, Newburyport, MA

March 29, 2010

Slowly, Atkinson Common is restored

By Ian Berry

NEWBURYPORT — Despite a prolonged and ambitious cleanup from the storms in February and a recurring graffiti problem on the 100-year-old gazebo, the Belleville Improvement Society has reached 85 percent of the money needed for the continued restoration and maintenance of Atkinson Common.

Since the phased capital campaign to "Restore and Renew Atkinson Common" was initiated in spring 2000, fundraising has been an ongoing objective of the society. Beverly MacBurnie, commissioner of Atkinson Common and president of the Belleville Improvement Society, estimates 90 percent of pathway and Victorian period lighting work at the 21-acre park is now complete in time for the warm weather.

On March 24, water in restroom facilities was turned on, marking the society's 117th spring of caring for the city-owned common. MacBurnie optimistically estimates the $150,000 needed to reach the society's funding goal can be secured by the summer.

The $7,500 maintenance operating budget provided to the park must be supplemented by a number of donors in order to sustain the common's annual expenses that average $35,000. Tennis courts must be resealed, the lily pond must be cleaned, flower beds weeded, seeded, and grounds and pathways must be maintained.

"We just keep plugging along. This is a city-owned park and we have to remind city officials," said MacBurnie. She said it's easy for many people who enjoy the park to forget that Atkinson Common is city-owned. High school students will play tennis, picnickers will settle in and joggers will pass through the common without realizing that Newburyport residents collectively own the park.

Founded shortly after Atkinson Common was established in 1893, The Belleville Improvement Society is a volunteer, nonprofit organization that builds and maintains common grounds.

In April, MacBurnie hopes to begin the society's next project with a decorative pathway near the restroom facilities with a $5,000 grant from the Kennard L. Bowlen Charitable Trust. Ken Bowlen, one of the first beneficiaries of Belleville, will be memorialized with the addition of a circular paved area near the Plummer Avenue entrance of the park.

The Bowlen Charitable Trust is a recent addition to the Atkinson Common's list of donors. Other donors include the Mary Alice Arakelian Foundation, the Newburyport Bank Charitable Foundation, Mayor Gayden Morrill Foundation and other individuals who wish to preserve what MacBurnie has heard described as "a jewel" of Newburyport.

The Feb. 25 storm took down 24 heritage trees and damaged many other shrubs and trees. Before the storm, MacBurnie totalled the number of heritage trees in the common around 100. Removal and grounds cleanup was made possible by combined efforts by Sheriff Frank Cousins community service project, the Department of Public Works and the Belleville Improvement Society.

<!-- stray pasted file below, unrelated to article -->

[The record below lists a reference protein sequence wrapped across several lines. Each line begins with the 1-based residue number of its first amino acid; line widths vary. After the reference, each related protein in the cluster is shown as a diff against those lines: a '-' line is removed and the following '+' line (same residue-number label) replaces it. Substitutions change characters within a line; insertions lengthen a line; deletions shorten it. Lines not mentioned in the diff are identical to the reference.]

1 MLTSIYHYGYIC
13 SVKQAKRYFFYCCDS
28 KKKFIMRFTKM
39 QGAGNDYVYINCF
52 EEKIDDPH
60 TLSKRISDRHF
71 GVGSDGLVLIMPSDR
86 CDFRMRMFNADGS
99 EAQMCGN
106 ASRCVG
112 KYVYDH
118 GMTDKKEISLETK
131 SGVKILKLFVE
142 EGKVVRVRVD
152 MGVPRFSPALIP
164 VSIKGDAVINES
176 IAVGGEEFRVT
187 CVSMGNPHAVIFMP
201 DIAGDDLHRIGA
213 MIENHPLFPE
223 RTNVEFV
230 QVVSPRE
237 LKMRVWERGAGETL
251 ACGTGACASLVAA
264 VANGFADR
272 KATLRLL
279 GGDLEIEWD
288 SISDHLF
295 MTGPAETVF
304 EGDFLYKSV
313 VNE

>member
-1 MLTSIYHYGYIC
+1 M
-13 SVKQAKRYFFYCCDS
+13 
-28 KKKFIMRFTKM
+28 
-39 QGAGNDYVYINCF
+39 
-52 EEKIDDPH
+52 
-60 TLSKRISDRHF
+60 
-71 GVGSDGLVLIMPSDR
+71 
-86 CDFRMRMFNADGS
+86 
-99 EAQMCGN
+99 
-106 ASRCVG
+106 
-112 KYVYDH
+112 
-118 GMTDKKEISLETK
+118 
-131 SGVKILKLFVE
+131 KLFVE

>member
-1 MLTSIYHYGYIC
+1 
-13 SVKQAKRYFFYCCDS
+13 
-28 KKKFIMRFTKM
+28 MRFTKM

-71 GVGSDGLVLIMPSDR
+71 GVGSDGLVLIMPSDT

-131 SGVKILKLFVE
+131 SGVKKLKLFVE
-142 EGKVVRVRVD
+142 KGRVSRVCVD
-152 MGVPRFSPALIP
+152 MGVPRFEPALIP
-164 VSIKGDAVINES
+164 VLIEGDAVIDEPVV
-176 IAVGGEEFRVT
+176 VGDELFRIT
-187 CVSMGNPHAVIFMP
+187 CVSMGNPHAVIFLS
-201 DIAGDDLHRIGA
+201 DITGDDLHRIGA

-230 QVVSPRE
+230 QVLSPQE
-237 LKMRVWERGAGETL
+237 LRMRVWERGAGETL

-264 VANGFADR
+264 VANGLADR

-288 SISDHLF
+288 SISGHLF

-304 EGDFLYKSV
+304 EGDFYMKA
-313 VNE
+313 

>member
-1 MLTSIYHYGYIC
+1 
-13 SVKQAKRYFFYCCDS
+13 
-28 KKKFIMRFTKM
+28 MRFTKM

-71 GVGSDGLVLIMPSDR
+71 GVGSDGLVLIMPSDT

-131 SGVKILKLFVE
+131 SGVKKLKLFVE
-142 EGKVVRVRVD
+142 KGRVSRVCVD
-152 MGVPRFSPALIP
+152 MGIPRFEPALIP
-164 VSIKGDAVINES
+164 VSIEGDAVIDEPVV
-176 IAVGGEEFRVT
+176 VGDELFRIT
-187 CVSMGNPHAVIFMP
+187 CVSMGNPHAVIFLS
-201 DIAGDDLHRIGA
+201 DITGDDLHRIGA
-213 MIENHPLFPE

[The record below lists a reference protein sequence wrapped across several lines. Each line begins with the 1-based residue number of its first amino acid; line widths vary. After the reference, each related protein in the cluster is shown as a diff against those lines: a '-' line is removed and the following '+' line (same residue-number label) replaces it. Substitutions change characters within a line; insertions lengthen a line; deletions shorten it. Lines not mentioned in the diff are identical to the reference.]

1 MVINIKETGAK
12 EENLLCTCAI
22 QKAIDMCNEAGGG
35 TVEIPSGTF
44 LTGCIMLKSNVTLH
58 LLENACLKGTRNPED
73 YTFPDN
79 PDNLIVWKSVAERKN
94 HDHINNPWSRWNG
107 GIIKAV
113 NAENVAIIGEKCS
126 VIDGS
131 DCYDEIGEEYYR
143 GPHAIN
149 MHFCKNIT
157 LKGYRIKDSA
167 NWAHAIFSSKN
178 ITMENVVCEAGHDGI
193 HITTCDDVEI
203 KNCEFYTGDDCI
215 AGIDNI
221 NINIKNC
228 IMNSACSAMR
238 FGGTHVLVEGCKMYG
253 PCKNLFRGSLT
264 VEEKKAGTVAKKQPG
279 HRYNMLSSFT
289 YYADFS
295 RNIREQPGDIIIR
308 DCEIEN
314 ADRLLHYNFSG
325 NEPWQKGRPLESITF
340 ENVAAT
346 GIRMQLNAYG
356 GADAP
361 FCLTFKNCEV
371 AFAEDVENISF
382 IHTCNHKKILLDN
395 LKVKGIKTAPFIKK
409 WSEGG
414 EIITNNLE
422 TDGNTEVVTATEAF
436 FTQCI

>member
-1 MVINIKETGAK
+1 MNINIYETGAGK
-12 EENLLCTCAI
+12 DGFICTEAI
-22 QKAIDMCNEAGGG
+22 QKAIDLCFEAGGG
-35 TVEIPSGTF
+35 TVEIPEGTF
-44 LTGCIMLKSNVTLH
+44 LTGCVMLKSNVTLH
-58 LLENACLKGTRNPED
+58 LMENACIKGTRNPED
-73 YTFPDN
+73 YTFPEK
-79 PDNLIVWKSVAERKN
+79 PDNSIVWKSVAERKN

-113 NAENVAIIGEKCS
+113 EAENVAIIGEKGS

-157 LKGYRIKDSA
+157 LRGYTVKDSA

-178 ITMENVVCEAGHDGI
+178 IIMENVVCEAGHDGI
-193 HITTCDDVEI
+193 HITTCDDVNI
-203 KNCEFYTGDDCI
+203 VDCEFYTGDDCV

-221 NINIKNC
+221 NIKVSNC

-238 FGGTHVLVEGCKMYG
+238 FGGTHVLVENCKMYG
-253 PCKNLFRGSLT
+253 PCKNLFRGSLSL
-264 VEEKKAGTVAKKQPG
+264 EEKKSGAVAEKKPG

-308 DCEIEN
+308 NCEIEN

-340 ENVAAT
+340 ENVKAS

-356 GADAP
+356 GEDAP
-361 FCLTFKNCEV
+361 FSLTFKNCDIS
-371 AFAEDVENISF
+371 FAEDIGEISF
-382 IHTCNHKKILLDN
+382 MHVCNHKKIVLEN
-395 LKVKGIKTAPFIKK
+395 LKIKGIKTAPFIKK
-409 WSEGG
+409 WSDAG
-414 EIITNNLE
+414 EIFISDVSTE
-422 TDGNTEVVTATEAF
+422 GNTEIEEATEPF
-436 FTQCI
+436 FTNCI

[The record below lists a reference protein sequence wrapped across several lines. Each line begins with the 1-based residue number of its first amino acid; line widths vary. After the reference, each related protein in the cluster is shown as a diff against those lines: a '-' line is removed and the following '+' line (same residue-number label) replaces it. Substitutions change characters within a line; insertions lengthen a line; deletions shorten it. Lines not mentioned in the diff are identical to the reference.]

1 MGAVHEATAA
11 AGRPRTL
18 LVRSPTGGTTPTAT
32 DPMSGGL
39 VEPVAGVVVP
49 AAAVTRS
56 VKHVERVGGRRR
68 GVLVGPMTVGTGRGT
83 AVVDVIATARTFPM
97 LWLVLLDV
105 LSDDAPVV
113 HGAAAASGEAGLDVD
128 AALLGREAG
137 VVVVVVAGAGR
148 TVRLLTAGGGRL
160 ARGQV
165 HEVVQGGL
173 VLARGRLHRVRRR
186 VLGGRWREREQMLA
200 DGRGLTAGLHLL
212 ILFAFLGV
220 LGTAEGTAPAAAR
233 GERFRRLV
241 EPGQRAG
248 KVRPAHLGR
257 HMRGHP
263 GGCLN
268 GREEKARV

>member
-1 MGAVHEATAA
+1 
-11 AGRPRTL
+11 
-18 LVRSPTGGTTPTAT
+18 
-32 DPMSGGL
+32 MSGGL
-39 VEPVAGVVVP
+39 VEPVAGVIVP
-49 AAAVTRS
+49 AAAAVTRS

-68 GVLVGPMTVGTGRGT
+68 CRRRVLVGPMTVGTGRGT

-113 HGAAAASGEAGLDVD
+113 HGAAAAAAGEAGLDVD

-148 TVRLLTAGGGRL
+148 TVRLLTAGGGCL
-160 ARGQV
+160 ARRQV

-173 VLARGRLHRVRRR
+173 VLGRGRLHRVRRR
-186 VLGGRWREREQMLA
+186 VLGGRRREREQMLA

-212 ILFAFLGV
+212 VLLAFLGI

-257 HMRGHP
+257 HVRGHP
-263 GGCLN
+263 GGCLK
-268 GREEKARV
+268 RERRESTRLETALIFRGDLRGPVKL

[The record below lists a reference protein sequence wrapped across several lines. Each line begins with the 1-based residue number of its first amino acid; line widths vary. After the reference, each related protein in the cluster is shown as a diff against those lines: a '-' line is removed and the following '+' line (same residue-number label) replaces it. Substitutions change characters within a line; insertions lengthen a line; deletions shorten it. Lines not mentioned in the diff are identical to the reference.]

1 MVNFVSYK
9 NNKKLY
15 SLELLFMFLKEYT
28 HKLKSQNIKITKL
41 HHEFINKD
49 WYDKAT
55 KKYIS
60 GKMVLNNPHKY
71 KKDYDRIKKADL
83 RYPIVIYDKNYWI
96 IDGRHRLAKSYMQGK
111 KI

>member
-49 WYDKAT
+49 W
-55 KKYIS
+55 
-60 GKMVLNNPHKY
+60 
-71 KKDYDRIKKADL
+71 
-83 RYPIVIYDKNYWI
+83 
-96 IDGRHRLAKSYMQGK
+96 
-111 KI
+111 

"The place was unrecognizeable," said Dave Leonard, crew chief of the society.

This past week Belleville's "Atkinson Common Urgent Tree/Shrub Care and Replacement Project," drafted by MacBurnie, was accepted by the Community Preservation Commission. The project, if passed, will provide the necessary appropriations to restore the park and proposes protective measures for surviving heritage trees. Every tree that had been wired and fertilized before the storms survived, proof of the effectiveness of preventative actions, according to Leonard. The deadline for applications came before the storm hit, but the CPC made an exception for the common's storm damage.

"We've got our work cut out for us," said MacBurnie while walking past large piles of brush and wood ready to be taken away. But some work at Atkinson Common isn't so agreeable.

"It's very discouraging," MacBurnie said of graffiti on the gazebo. She said surveillance cameras would be a good way to protect the public property. The gazebo's 100-year-old original wood is in excellent shape for its age, but continued abuse shortens the lifespan of the historic structure, which is restored to its original color as it appeared in postcards from the 1950s.

The observation tower at Atkinson Common remains in a state of disrepair. Gates installed last year have limited the amount of trash that has been thrown into the tower. But further restoration is needed.

MacBurnie said the tower is another project for another time. With limited funding and an immense amount of work to be done for the spring, Belleville seeks donors generous enough to see the project through.

MacBurnie said the junior class at Newburyport High School plans to use the common as the promenade prior to the prom on April 10. As the date approaches, work crews will take advantage of the fair weather to complete restoration of the grounds.

"I would love to have community-minded people send us a contribution," said MacBurnie.

The CPC will review the Belleville Improvement Society's proposed Atkinson Common Urgent Tree/Shrub Care and Replacement Project for $64,700 on March 30.